Electronics > Repair

BK Precision 1479b vertical amp problem

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Jnkyrdguy:
I recently picked up my first oscilloscope, a BK precision 1479b. (The service manual can be downloaded here: http://elektrotanya.com/bk-precision_1474_1479_a_b_2x5mv_30mhz_delayed_oscilloscope_full_sm.pdf/download.html) Everything seems to respond correctly except for one fault that has me stumped.

The vertical position knob only allows about one division of deflection before the signal appears to saturate. At 1 volt per division the 0.5 volt peak to peak calibration square wave looks ok when it is centered (even though it is obviously not one half of a division tall), but then moving the position knob all the way up turns the square wave into a single line. The same happens when the position knob is turned all the way down. Changing to 100mv or less per division gives a saturated square wave about one division tall. This happens on both channels separately and with a dual trace and happens equally and consistently to both channels. Both channels create an identical output using the same settings with the same input.

Originally I thought it was a problem with the vertical output amp based on the trouble shooting guide, but it all seems to respond correctly so I moved to check the vertical amp board which has four transistors shared by both channels.

Then yesterday morning it all started working perfectly. I was able to look at a simple saw wave vco I have been working on and compare its trigger pulse and waveform. It all looked right, lined up correctly and was even showing about the peak to peak voltages and dc offsets I was expecting. Besides some slight calibration and switch wonkiness, it was 100% usable and predictable.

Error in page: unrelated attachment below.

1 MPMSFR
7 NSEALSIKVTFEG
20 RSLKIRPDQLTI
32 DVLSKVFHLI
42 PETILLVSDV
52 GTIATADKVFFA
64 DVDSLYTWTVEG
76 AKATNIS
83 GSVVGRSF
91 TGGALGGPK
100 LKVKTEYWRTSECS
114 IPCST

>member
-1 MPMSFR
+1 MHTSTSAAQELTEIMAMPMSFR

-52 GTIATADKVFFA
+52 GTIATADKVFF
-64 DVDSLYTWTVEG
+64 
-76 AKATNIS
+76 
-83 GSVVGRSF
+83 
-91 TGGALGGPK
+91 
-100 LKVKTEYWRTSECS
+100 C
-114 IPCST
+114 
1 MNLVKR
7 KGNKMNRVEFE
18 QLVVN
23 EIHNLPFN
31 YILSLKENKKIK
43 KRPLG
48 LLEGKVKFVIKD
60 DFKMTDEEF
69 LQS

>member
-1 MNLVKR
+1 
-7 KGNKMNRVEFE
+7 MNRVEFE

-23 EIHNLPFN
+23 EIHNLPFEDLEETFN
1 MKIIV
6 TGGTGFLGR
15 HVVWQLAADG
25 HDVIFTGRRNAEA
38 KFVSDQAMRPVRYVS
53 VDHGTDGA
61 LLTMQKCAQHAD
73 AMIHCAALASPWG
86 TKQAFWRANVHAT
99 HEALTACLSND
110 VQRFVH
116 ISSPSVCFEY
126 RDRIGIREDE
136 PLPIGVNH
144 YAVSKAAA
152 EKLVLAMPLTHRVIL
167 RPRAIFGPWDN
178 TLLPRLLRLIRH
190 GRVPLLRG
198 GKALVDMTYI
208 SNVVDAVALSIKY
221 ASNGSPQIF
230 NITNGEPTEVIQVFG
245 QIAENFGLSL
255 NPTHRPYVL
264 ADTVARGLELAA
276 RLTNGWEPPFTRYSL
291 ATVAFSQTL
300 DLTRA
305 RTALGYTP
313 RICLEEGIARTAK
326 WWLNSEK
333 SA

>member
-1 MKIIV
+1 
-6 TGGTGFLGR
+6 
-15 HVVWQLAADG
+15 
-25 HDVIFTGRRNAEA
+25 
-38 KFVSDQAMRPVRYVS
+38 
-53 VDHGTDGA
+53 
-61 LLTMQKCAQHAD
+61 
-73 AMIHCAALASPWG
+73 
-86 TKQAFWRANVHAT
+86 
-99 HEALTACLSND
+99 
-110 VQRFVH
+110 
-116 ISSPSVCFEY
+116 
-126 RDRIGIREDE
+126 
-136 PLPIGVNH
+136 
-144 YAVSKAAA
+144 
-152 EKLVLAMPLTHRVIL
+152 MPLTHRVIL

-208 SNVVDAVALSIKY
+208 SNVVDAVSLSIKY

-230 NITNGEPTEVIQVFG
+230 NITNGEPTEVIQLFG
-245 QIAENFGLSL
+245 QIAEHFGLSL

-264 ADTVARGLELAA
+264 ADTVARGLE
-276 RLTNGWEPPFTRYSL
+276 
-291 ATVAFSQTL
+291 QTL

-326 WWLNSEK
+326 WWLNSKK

Then it started having other faults...
-The whole cal waveform was offset so off off the screen that it is hardly visible at 5mv per division, but seemed to respond correctly to the vertical attenuator knobs on both channels.
-Then, at another point, the cal waveform was crushed to maybe only 1/20th of a division max even when set on 5mv/ div, but was offset just above the center of the screen.

I've seen a bunch of posts on other forums pointing to the 2sc458 as the culprit in many old Akai tape decks with high noise and distortion as the transistor is failure prone. This oscilloscope has nine of these transistors including Q125 and Q126 as well as Q405 to Q409, Q418 and Q419.

So far I think I have rounded the problem down to Q125 and Q126. Since I don't have another oscilloscope, I've been using a DMM to test the VAC RMS at the test points, then converting to peak to peak and comparing that with the spec'd waveforms from the service manual. When the scope was working, Q123 through Q126 all consistently had the same and correct VAC reading at their four test points as they should. When not working, Q125 would have some dc offset, too large or a fluctuating or non-responsive AC voltage, or otherwise something wrong or mismatched.